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# Infinite Limits; Vertical Asymptotes - Problem 3

FREE###### Norm Prokup

###### Norm Prokup

**Cornell University**

PhD. in Mathematics

Norm was 4th at the 2004 USA Weightlifting Nationals! He still trains and competes occasionally, despite his busy schedule.

To find the vertical asymptote of a function, find where x is undefined. For the natural log function f(x)=ln(x), the graph is undefined at x=0. When calculating the value of the function as it gets closer and closer to 0, observe that it becomes more and more negative, so the limit as x approaches 0 is negative infinity. So, to find where any natural log function is undefined, find at what x it is equal to 0, and calculate the value of the function as it gets closer to that x to see if it approaches positive or negative infinity.

Let's do a harder problem. Consider L(x) equals natural log of 3 minus x over x plus 1. Now first, I want to find the domain of this function just a little review. Remember that for any kind of logarithm, the input has to be positive. That means 3 minus x over x plus 1 has to be greater than 0.

Now to determine whether this rational function is positive, I'm going to make a sign chart. On the sign chart, I plot points where either the numerator or the denominator equals 0. So 3, and -1. At 3, the numerator is 0, so the whole expression has a value 0. At -1, the denominator is 0, so the whole thing is undefined. All you have to do is test points in each of these three intervals to determine whether it's positive or negative.

So let's try -2. 3 minus -2, 5. -2 plus 1, -1. Positive over negative is going to be negative. So this part is not going to be in the domain. Let's go over here and try 4. 3 minus 4, -1. 4 plus 1 is 5. A negative over a positive is negative. So the domain does not include these numbers either.

Let's try something between -1, and 3. How about 0? 3 minus 0 is 3. 0 plus 1 is 1. Positive over positive. This is where the rational expression is positive. So the domain of our log function; remember, the reason we're looking at this rational function, is the inside part has to be positive. The domain is all x between -1, and 3.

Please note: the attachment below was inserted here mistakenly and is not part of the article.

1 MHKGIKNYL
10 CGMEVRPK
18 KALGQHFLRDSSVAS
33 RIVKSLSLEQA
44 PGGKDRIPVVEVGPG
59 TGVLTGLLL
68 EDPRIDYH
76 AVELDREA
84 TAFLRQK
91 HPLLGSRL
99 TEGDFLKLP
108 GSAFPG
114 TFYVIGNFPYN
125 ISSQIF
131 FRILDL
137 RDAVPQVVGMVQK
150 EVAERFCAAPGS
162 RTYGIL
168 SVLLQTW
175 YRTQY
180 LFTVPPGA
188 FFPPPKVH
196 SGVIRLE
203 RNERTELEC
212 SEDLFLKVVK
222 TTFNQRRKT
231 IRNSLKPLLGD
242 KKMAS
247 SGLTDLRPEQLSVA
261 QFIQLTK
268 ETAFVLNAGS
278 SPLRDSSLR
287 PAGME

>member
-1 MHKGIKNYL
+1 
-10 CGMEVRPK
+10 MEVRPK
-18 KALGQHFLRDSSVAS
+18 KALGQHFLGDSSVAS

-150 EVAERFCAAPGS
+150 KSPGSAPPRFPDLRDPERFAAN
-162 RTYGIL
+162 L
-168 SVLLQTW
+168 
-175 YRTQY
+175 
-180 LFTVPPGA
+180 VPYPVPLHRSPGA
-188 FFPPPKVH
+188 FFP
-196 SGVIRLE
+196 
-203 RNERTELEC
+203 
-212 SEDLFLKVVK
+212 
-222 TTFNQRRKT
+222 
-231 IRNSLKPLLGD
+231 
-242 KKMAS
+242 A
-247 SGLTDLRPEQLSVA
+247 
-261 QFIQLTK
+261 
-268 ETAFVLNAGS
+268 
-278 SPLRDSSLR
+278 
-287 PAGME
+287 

So that leads us to the part B. Find the limit as x approaches 3 from the left of L(x). What happens as x approaches 3 from the left to this function? Well, let's first look at what happens to the inside part. Remember L(x) is ln of 3 minus x over x plus 1. What happens to this rational function, as x approaches 3 from the left? Well 3 minus x over x plus 1. As x approaches 3 from the left, it looks like the numerator is approaching 0. The denominator is approaching 4. So this whole thing is getting closer, and closer to 0.

Now we also know that it's positive as it's approaching 3 from the left. So it's approaching 0, but it's approaching from the positive direction. Now here we need to know a little bit more about natural log. If the input is getting closer to 0, from the positive direction, what does natural log do?

Here is a graph of natural log. As the inputs get closer to 0, as x gets closer to 0, what happens to the graph? It goes out to negative infinity. So as this goes to 0, ln of 3 minus x over x plus 1 goes to negative infinity. So that's our limit, negative infinity. Of course that indicates that there is a vertical asymptote for the graph of this function, at x equals 3. Now, there maybe other vertical asymptotes, but, the only one I have shown is x equals 3.

So just remember when you have a function that's a composition of two functions, look inside, and see what the inside function does first. Then, you can determine what the outside function does.

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###### Norm Prokup

PhD. in Mathematics, University of Rhode Island

B.S. in Mechanical Engineering, Cornell University

He uses really creative examples for explaining tough concepts and illustrates them perfectly on the whiteboard. It's impossible to get lost during his lessons.

Thiswas EXCELLENT! I am a math teacher and have been looking for an easy/logical way to explain the lateral area of a cone to my students and this was incredibly helpful, thank you very much!”

I just learned more In 3 minutes of polygons here than I do in 3 weeks in my math class”

Hahaha, his examples are the same problems of my math HW!”

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